Mumbai: As the BMC leaving no stone unturned to prevent coronavirus spread in the Maximum City, it body does not seem to have any plans to keep a check on the effect of the outbreak in slum areas.
While BMC in last two weeks implemented an elaborate plan to check every household in non-slum housing societies including prominent highrises for all those who have arrived back from a foreign trip, the civic body has left the city’s slum areas unchecked.
However, unlike the other cases who are mostly affluent Mumbaikars, a 68-year-old woman working as a domestic help became the first in the city from an underprivileged background to get infected by coronavirus.
Until this week, it was largely travellers from the affluent class or those with the history of foreign travel who had tested positive for Covid19.
The case of this domestic help has raised questions over the BMC’s preparedness to tackle the situation if positive coronavirus cases erupt in densely populated slum areas of Mumbai.
After she was tested positive her family members too queued up at Kasturba hospital on Thursday afternoon to get themselves tested for coronavirus
The family now fears more for their teenaged sons. The domestic help herself possibly contracted the virus from the family of the US returned employer BMC officials said. The maid, her son, daughter in law and one of her two grandsons live in a slum.
After the mother-in-law tested positive the civic body asked her family members to get themselves tested at once. The BMC officials said, the maid's son himself was not in favour of getting himself tested but after the doctors convinced him he agreed to do so.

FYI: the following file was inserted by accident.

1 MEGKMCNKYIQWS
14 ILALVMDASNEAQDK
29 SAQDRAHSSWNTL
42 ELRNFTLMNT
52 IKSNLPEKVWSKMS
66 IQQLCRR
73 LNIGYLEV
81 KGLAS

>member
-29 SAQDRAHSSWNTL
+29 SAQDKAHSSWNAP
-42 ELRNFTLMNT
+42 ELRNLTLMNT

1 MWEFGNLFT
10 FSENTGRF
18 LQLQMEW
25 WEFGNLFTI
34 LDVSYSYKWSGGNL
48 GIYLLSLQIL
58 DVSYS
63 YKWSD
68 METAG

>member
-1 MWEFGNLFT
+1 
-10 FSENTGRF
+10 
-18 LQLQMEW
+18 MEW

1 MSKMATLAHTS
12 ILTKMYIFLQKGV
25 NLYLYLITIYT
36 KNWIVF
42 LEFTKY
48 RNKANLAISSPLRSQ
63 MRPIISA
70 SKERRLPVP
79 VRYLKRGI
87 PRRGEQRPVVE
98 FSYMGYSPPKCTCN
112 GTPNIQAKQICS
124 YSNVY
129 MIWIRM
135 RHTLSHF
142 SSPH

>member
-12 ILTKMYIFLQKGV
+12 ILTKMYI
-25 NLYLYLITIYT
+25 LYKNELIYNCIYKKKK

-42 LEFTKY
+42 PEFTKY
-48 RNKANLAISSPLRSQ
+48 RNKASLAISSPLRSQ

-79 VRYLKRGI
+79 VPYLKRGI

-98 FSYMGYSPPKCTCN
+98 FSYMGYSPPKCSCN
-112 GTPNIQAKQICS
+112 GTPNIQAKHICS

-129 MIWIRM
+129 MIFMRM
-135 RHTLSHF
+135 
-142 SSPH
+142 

"Workers from our solid waste management team have sanitised the area around the domestic help's house using sodium hydrochloride also other households nearby were inspected to see anyone exhibited symptoms," said the local ward officer on the condition of anonymity.
A BMC official said, "Slums are currently a low-risk area for us hence unless there is any case we are not worried about these areas. We are currently targeting only those with a history of travel to the affected countries."
A ward officer said, "We have instructions to keep a close vigil on non-slum housing societies where possible cases with foreign travel history are coming up, so we are not checking slum areas.”
Meanwhile, a social activist from Dharavi Rama Gurudev said, “We are sitting on a ticking time bomb. If the cases spread in slums, it will be nothing less than a disaster.”
I think a team should start keeping vigil on slums and chawls residents of which are in close contact with affluent families in some or the other way."